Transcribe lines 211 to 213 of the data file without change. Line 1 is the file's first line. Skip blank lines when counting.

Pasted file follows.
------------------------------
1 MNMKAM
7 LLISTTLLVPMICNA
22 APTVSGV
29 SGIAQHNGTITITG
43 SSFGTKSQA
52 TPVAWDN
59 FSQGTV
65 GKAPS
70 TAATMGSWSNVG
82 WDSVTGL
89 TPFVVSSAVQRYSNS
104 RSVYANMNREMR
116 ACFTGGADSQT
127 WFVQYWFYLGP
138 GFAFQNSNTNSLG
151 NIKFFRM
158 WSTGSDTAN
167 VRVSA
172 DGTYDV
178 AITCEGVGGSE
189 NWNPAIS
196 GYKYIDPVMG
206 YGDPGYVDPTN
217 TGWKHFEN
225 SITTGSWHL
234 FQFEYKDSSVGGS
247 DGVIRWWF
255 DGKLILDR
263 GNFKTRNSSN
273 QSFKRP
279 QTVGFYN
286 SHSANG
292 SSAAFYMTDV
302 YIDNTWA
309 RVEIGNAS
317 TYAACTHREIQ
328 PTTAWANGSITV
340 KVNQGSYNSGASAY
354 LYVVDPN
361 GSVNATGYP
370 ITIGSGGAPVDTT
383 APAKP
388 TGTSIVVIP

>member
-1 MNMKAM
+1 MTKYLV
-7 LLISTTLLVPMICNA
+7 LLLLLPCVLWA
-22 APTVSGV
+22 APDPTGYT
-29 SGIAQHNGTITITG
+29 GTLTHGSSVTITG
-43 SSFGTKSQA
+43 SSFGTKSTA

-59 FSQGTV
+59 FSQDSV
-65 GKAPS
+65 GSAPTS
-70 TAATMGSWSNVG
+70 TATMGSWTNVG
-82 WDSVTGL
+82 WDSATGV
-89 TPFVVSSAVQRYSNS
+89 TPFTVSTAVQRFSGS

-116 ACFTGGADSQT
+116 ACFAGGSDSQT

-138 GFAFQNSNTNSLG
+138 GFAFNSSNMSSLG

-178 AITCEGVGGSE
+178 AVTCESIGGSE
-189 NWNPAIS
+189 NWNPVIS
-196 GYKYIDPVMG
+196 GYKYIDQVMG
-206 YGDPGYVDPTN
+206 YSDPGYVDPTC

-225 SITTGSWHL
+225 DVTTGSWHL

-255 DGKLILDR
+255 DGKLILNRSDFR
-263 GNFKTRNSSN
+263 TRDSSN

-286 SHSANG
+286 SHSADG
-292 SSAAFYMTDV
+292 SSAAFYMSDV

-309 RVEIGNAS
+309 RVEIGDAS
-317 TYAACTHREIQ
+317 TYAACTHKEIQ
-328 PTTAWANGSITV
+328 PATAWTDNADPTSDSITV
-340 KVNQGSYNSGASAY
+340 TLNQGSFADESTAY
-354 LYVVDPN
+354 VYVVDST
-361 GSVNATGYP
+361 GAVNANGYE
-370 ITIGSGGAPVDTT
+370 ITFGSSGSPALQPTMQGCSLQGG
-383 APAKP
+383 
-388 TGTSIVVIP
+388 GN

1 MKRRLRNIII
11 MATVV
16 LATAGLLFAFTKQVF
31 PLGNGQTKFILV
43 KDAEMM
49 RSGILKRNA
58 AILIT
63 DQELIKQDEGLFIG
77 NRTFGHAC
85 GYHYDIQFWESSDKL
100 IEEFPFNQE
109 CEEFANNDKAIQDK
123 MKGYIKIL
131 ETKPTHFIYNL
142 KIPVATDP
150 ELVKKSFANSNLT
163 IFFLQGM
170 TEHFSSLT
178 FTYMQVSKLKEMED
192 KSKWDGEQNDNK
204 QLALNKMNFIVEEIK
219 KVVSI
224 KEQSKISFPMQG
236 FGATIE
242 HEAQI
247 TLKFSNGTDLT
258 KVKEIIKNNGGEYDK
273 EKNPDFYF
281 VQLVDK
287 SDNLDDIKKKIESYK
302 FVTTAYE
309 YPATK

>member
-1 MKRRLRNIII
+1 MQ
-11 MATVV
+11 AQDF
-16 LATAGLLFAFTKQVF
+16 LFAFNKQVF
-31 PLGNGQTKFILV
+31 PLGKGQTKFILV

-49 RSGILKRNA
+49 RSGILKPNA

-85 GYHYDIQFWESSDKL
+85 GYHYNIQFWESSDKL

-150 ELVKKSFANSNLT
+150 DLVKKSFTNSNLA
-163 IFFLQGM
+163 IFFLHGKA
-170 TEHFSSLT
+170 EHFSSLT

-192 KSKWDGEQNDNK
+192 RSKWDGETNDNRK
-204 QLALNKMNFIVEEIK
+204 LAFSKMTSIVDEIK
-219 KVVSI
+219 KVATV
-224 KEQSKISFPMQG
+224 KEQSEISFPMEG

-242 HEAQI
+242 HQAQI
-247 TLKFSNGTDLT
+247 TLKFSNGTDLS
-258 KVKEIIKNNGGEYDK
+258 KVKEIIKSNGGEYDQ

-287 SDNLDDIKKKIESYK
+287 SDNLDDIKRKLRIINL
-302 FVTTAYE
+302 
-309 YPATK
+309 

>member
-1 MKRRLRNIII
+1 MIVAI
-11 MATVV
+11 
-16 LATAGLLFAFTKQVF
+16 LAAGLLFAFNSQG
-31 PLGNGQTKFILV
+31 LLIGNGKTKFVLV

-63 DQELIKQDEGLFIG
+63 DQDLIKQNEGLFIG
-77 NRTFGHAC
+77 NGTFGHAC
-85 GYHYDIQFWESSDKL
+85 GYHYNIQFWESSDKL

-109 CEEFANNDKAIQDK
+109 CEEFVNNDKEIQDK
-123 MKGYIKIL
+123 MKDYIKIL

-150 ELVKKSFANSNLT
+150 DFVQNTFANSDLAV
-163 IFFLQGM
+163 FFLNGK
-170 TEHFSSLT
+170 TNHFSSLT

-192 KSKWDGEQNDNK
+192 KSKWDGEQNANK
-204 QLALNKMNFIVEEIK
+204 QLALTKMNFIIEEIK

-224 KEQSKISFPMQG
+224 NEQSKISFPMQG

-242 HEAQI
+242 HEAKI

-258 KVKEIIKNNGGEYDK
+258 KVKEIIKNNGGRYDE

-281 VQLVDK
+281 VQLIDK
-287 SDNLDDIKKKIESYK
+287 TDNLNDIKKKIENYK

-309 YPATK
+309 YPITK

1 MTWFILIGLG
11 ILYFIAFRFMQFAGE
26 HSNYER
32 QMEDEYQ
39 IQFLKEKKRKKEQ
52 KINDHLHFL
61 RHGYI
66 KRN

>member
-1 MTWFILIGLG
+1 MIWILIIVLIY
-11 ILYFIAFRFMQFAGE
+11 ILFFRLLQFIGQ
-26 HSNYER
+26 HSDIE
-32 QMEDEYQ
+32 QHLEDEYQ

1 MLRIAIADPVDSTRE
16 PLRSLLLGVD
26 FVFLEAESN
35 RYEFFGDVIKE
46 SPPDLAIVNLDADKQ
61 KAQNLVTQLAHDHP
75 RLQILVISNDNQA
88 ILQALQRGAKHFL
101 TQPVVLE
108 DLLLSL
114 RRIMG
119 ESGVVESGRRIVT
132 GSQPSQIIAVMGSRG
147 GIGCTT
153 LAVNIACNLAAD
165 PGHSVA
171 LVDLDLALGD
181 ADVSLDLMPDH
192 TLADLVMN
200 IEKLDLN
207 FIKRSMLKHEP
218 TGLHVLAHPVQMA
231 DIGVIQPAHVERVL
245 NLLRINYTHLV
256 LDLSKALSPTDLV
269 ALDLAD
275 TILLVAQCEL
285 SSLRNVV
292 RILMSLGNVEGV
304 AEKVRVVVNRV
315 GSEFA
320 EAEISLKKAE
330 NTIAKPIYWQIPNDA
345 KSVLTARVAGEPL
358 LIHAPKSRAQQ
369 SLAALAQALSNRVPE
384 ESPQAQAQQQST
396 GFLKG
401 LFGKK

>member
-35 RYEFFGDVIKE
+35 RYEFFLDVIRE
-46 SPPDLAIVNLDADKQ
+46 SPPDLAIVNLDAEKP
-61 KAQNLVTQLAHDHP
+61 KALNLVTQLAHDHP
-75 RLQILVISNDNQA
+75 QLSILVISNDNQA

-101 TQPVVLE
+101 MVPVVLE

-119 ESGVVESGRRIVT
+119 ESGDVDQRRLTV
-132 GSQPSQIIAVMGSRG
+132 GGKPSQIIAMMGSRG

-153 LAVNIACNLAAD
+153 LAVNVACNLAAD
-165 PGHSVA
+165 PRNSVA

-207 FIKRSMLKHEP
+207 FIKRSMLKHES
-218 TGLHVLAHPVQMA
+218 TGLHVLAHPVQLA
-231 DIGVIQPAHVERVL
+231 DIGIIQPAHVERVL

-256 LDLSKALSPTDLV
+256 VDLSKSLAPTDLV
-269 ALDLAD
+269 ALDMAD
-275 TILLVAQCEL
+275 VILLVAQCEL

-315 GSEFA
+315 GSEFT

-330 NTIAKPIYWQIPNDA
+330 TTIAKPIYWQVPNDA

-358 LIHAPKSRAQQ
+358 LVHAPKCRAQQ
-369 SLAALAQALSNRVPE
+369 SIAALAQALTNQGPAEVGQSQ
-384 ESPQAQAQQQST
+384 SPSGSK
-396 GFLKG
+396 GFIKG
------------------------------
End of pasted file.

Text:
-281 VQLVDK
+281 VQLIDK
-287 SDNLDDIKKKIESYK